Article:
Australians to face sky-high air fares over Christmas as threat of industrial action at Qantas looms

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Australians are facing a chaotic and expensive end-of-year travel season, with record-high domestic fares and the threat of fresh industrial action by Qantas flight attendants coming to a crescendo over Christmas.

Following months of higher-than-average domestic air fares, travellers looking to book the cheapest available return domestic air fares are facing prices not recorded since March 2004, according to air fare price indexes maintained by the Bureau of Infrastructure and Transport Research Economics.

The cheapest Melbourne-to-Sydney return fares in December are $268, while the cheapest Perth-to-Sydney return fares are $751 and Alice Springs-to-Sydney fares $959 for the same month, according to recent data from the government agency.

The BITRE data focused on cheapest available fares. A cursory search for flights shows airlines charging hundreds more for average fares at many points in December. In the second week of December, Sydney-to-Melbourne return fares on budget carriers at the traditionally unfavourable early and late ends of Sydney airport’s curfew average $500.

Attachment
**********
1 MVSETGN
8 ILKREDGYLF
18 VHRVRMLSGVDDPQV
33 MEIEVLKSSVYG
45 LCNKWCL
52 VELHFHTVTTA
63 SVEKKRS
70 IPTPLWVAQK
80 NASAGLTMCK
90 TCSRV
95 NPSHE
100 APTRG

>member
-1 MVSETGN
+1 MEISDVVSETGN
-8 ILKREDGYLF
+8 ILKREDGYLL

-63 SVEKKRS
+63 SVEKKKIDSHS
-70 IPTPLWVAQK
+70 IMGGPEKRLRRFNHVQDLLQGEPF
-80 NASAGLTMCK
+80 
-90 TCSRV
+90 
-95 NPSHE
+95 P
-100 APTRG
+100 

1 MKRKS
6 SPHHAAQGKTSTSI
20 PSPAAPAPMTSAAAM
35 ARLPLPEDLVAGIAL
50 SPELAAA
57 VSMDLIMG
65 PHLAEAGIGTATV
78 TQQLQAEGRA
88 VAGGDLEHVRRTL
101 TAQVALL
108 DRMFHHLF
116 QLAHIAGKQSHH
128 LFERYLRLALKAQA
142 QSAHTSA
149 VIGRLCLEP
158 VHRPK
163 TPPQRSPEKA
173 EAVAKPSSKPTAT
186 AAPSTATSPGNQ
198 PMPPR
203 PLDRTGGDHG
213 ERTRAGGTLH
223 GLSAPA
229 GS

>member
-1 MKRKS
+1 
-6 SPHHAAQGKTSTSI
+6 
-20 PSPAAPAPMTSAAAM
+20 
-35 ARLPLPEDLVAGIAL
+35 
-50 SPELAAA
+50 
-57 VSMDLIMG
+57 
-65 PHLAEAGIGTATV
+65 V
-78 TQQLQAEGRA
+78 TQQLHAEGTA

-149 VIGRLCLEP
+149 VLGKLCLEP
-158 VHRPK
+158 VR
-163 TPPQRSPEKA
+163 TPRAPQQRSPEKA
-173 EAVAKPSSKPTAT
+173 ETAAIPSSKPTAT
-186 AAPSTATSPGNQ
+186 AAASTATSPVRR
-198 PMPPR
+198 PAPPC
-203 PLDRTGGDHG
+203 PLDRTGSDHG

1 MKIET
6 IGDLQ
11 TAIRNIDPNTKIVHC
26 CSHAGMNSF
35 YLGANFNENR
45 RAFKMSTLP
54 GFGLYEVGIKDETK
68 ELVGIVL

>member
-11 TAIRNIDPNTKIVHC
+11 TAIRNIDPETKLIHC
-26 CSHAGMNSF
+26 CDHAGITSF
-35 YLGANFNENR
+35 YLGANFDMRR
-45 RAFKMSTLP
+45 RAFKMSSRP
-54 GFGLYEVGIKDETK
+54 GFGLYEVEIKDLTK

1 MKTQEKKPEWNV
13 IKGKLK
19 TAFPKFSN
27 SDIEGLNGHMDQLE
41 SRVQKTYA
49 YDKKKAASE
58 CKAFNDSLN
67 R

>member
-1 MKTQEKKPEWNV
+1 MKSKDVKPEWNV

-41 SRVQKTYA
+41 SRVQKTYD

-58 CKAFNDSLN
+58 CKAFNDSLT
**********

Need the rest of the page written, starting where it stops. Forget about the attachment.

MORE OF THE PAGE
International air fares to and from Australia are also skyrocketing ahead of the new year.

Economy fares to London from Brisbane, Melbourne and Sydney over the December travel period are averaging $3,000, $2,641 and $2,250 respectively, according to data from flight booking website Kayak.com. Prices from Brisbane to London are 73% higher than for the same period in 2019.

New Delhi, Kathmandu, Bali, Bangkok and Manila are the other most searched for international destinations for this Christmas holiday period. Data suggests 23 December will be the busiest day at Australian airports over the festive season.

Nicola Carmichael, the brand director of Kayak, said booking data suggests that record-high air fares aren’t deterring travellers from both interstate and international trips.

“Those hoping for smooth sailing to their destination may prefer to set off slightly earlier or later [than the 23 December peak],” Carmichael said.

“Avoiding the peak travel dates can also help travellers secure the best possible fare price, and we recommend setting up price alerts for your chosen destination to help secure a good price for your holiday.”

Record-high air fares are due to a confluence of factors, including the slow rebuilding of the aviation workforce due to Covid, staff illnesses, high fuel prices and pent-up demand for travel at a time when airlines are operating fewer flights than pre-pandemic.

Geoff Culbert, Sydney Airport chief executive, said that among the many reasons for high air fares, such as fuel prices, “supply is also clearly an issue”.

The number of seats on offer on the Sydney-to-Melbourne route in October was 76% of pre-Covid levels for the same month, and 80% for all other domestic routes. International seat capacity into Sydney Airport was at 58% of pre-Covid levels in October.